Australian Government ICT Sustainability Plan 2010 - 2015
Department of the Environment, Water, Heritage and the Arts, 2010
Whilst ICT has adverse impacts on the environment, it can also be a powerful enabler of improved environmental performance within government agency operations. Transformational change leading to significant rather than marginal improvement is unlikely to be achieved unless a whole-organisation approach covering both ICT and non-ICT operations is adopted.
Some examples of ICT enabling improved environmental performance in government operations include flexible work practices and teleworking, e-learning, remote collaboration and video conferencing, which all have the potential to significantly reduce energy and associated carbon emissions in the transport sector. There is also evidence to suggest that agencies that use electronic records management systems consume significantly less paper per person than agencies without these systems.38 Similarly, the use of follow-me print technologies can further reduce paper and energy consumption and carbon emissions.39
Over 70 per cent of the Australian Government's energy consumption is on buildings (excluding Defence operations).40 Commercial buildings contain building management systems (BMS) to automatically monitor and control building services. These services include heating, air conditioning, ventilation, boilers and lighting. There is evidence to suggest that agencies can derive up to 25 per cent in energy savings using BMS software systems compared to non-BMS systems.41
Government 2.0 is an Australian Government initiative that makes government information more accessible and useable, and promotes online collaboration across agencies. The technology also provides an online medium for citizens and other stakeholders to interact and collaborate with government and with each other in order to stimulate discussion around policy planning and design. Agencies receive rapid feedback assisting with improvements to government services and programs.42 Government 2.0 is designed to lower costs and produce more efficient communications, and the technology can also lead to better social outcomes and reduce environmental impacts within government operations and the broader community.
There are other opportunities for agencies to improve sustainability through the effective use of ICT. To facilitate these opportunities, online information and better practice case studies will be developed and issued indicating where ICT can be used as an enabler of sustainability in government operations.
ACTION: Agencies are required to actively pursue the use of ICT to improve environmental performance within government operations.
ACTION: Online information and better practice case studies will be developed and issued indicating where ICT can be used as an enabler of sustainability in government operations.
In addition to improving the environmental performance of Australian Government ICT operations, ICT can also be a major facilitator of more sustainable practices in the Australian community. At one level ICT can be used to assist in identifying the complex and integrated connections between the various economic, social and environmental dimensions of sustainability. In the environment sphere, ICT has been estimated to enable carbon emission reductions at a global level of up to 15 per cent in other industry sectors.43 Similar reductions should be possible in the Australian context.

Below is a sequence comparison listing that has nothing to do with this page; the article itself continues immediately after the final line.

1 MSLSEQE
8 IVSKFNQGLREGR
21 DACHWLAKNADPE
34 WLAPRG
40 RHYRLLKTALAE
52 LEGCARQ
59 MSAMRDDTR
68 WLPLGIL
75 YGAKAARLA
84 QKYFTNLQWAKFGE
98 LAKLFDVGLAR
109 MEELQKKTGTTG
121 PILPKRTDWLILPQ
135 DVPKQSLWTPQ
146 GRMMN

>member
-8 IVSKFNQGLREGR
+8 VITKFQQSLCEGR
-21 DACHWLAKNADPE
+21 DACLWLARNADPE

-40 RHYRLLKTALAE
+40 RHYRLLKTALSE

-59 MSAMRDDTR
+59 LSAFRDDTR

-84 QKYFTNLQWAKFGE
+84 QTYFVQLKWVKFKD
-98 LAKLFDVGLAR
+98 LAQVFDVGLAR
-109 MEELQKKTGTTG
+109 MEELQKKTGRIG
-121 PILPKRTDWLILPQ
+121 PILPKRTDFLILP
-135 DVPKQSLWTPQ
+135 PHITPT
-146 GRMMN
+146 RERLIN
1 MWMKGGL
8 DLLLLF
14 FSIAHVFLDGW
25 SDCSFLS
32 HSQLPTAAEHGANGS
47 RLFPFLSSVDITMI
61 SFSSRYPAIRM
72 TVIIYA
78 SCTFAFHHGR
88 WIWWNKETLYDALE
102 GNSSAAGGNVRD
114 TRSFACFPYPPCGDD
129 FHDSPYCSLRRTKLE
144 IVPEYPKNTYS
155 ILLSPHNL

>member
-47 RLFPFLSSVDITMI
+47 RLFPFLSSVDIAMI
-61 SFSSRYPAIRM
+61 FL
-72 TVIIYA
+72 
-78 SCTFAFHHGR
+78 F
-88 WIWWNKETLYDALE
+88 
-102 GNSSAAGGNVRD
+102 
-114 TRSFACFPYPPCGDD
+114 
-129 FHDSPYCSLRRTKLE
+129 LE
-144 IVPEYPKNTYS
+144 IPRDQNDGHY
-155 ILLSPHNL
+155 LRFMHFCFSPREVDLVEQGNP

Considerable economic, social and environmental benefits can be derived from the effective use of ICT in the delivery of government programs and services. The proposed investment by the Australian Government in a national broadband network will provide significant opportunity for governments, industries and communities to innovate and introduce enabling technologies to assist in achieving long term sustainability goals.
Some examples of how ICT technologies can be used to produce wider sustainability benefits include e-Government and Web 2.0 for online business transactions and communication, smart energy grids, smarter traffic control systems, health service delivery to remote areas, land and crop monitoring systems, citizen-focused information exchange, and digital education initiatives.44 The use of ICT through these initiatives will have long term intergenerational sustainability benefits and help to transform various industries into low carbon sectors of the economy.
These initiatives and resulting benefits can foster further investment and innovation, and open new profitable markets and trade.
ACTION: Agencies are required to pursue the use of ICT in the delivery of government programs and services to achieve more sustainable economic, social and environmental outcomes.
38 ANAO, Audit Report No 25 2008-09, Green Office Procurement and Sustainable Office Management. p58
39 Green ICT Quick Wins, www.finance.gov.au/e-government/strategy-and-governance/sustainable-ict/quick-wins.html
40 Energy Use in the Australian Government's Operations 2007-08, Table 2
41 Adapted from Good Practice Case Study: BMS Linked Heating Controls and Gas Conversion, at the University of Ulster, Belfast Campus www.dfpni.gov.uk/good_practice_case_study_no.4.pdf
42 Adapted from Towards Government 2.0: an Issues Paper http://gov2.net.au/files/2009/07/Towards-Government-2.0-An-Issues-Paper.pdf
43 Smart 2020: Enabling the Low Carbon Economy in the Information Age, The Climate Group and GeSI (2008), www.theclimategroup.org/publications/2008/6/19/smart2020-enabling-the-low-carbon-economy-in-the-information-age/
44 Department of Broadband, Communications and the Digital Economy, Australia's Digital Economy: Future Directions, 2009 www.dbcde.gov.au/digital_economy/future_directions_of_the_digital_economy/australias_digital_economy_future_directions